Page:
NDIA freeze on new participants in the ACT

The following is an brief exchange of emails between Bob Buckley and Andrew Barr MLA ... very soon before the 2016 ACT election.

This is an important matter for the whole nation, not just the Australian Capital Territory and South Australia.

Thank you for your very quick response. I hope you are right.

In South Australia, the NDIA stopped accepting new clients during their trial ... while we were told the scheme was meant to be uncapped, that turned out to be false.

Bob Buckley

On 13/10/2016 9:16 PM, BARR wrote:

Mr Buckley

The advice I have is that this is a mistake at the NDIA.  It appears that the NDIA has been telling clients in Canberra that their plans will be delayed as the ACT’s cap of 5,075 clients has been reached.

This is incorrect as it is an uncapped scheme and all eligible clients in Canberra will be accepted.

I trust this clarifies the situation for you.

Andrew Barr


From: Bob Buckley [mailto:bob@buckley.id.au]
Sent: Thursday, 13 October 2016 8:40 PM
Subject: Has the NDIS ground to a halt in the ACT?


Dear sir

The following appeared today on several websites.

Concerning news for people with disability in the ACT today. The NDIA has this week ceased to book any planning meetings for new plans for ACT residents – this includes people who have been found eligible but not yet had a planning appointment, and will also affect those whose eligibility decision is pending as well as those who have not yet applied. The number of people affected is not currently clear but ADACAS certainly has clients in all 3 of these groups.

NDIA have advised that as the bilateral agreement target of 5075 participants has been reached, a new person can only enter the scheme when someone who is already in the scheme exits. They state that when new positions become available, priority will be given to people in emergency and crisis situations – although we have no indication about how that will be determined or how the priority list will be managed.

They have stated that this freeze on entry to the scheme will be in place until a new bilateral agreement is signed with the ACT Government. Not-withstanding that we are currently in caretaker mode, I have been advised that this position came as a complete surprise to the ACT and that it is counter to all previous understanding about how the scheme would continue post trial. I have been advised that they are working very hard, at the highest levels, to try to resolve this with the Agency but do not yet have an idea of how long that might take or what is involved.

Clearly this is a very concerning development for the ACT. The way that this is handled now will also inform what happens at the end of the rollout schedules for other jurisdictions so there are significant national implications.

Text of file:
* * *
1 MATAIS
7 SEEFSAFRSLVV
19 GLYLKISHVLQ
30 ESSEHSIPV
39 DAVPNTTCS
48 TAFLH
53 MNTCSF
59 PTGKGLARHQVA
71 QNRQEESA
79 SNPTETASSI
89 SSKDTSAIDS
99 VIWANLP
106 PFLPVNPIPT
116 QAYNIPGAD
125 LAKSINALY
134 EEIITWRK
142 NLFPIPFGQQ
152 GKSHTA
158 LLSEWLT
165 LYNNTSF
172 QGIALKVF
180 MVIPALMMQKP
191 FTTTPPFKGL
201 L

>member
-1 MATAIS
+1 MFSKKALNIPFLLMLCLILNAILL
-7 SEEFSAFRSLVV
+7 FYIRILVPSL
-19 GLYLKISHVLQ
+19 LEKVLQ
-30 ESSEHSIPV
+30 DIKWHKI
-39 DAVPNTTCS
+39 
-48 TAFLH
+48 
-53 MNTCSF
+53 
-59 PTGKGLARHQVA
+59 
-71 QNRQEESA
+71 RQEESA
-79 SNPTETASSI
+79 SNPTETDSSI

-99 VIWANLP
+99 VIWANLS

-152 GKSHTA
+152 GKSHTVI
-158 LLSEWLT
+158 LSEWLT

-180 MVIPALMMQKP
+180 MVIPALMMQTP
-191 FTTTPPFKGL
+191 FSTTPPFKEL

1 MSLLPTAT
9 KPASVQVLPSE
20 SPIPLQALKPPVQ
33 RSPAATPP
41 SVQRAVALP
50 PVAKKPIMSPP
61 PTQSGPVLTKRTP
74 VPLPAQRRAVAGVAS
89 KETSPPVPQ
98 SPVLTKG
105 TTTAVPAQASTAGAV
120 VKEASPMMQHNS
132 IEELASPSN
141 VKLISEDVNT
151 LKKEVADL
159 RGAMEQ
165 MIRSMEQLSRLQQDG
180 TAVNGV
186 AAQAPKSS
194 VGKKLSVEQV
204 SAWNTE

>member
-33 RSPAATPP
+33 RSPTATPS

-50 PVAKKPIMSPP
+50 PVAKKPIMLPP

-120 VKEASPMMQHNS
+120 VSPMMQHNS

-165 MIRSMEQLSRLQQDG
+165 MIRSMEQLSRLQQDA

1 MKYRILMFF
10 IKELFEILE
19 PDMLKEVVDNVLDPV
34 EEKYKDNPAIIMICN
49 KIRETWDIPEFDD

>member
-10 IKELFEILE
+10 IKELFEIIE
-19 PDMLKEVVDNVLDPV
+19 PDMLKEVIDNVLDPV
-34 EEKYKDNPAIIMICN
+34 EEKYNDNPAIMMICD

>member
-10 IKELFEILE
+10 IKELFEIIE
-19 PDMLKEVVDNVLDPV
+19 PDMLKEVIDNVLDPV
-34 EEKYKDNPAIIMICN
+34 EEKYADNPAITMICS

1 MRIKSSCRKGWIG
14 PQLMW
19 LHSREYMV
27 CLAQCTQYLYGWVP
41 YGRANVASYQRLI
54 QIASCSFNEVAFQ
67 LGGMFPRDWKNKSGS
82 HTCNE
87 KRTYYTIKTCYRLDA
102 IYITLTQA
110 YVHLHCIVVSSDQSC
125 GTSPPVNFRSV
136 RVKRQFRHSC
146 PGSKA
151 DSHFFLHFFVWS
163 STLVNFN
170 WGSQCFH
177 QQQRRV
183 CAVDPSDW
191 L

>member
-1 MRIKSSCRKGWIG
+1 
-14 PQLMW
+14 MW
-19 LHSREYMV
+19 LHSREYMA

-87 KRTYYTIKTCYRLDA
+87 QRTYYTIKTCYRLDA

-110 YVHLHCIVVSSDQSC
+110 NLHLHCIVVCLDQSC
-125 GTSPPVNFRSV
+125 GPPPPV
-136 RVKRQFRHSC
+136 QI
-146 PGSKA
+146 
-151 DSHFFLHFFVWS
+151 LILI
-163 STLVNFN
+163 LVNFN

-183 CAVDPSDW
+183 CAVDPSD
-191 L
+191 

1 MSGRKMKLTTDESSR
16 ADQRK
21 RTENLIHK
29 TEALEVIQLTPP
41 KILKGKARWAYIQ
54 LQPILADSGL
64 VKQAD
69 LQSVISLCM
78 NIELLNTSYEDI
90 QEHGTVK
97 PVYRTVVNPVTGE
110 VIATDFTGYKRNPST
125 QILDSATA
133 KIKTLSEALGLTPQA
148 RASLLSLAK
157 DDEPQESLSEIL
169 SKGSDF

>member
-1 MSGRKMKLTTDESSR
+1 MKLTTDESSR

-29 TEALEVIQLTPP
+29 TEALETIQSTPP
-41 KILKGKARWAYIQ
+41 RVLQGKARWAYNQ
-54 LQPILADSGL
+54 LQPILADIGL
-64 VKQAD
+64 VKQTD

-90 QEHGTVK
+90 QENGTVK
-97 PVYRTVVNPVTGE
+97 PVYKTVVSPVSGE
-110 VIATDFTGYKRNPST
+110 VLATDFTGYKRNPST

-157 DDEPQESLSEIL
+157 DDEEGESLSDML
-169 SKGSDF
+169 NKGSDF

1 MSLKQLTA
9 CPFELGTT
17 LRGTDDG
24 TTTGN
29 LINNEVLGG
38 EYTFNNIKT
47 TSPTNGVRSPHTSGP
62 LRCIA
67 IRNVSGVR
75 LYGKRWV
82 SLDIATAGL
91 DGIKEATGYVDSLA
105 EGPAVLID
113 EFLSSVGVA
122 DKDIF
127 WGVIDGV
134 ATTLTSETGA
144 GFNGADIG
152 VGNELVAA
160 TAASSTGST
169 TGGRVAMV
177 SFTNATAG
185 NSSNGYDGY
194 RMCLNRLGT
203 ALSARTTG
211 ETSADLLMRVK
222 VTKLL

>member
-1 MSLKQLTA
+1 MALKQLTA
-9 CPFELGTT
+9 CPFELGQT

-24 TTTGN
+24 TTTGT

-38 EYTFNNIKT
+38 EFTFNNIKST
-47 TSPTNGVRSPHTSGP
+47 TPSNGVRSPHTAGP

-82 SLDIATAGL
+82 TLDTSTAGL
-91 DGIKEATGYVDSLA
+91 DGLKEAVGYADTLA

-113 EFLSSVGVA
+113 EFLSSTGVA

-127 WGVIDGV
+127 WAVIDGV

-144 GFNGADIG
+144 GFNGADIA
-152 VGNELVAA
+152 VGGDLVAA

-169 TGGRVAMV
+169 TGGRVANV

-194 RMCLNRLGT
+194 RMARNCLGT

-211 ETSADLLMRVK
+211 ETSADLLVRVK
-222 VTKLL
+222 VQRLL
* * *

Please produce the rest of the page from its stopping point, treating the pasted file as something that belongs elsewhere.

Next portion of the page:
If the ACT are unable to resolve this quickly with the Agency I believe there will be a need for a community response, both locally and nationally, to raise awareness and pressure the Commonwealth to live up to its commitment that the NDIS would be the end of the rationed system which saw some people able to access supports but others not. It has been clear since before the trial commenced that the bilateral target was an estimate of need rather than a cap, indeed many of us alerted governments to the concern that the targets did not represent actual need. The suspension of the SA trial because the participant numbers were reached far sooner than expected was alarming in the context of trial. However this is far more alarming because it signals the Commonwealth approach to full scheme rollout. As far as I am aware, the need for ongoing/new bilateral agreements has not previously been raised (this is consistent with advice I have received from ACT Government today) and there is no indication about what the Commonwealth is seeking to negotiate to include in that agreement. It also appears that currently there is no intention to engage with people with disability or other stakeholders as part of the process of developing a new bilateral should it be needed. I also note that there is nothing in the NDIS legislation that signals a need for further bilaterals. The decision of the Agency not to make plans with people is potentially a reviewable decision and we will be exploring that further as well.

If this is true, it is extremely disappointing. What can you tell us about the future of the NDIS in the ACT?


Bob Buckley

“‘Normal’ is a distribution; its not the average or a band near the peak … and extremes are inevitable.” Cameron Jack.


from http://sofasd.org.au/d7/node/174

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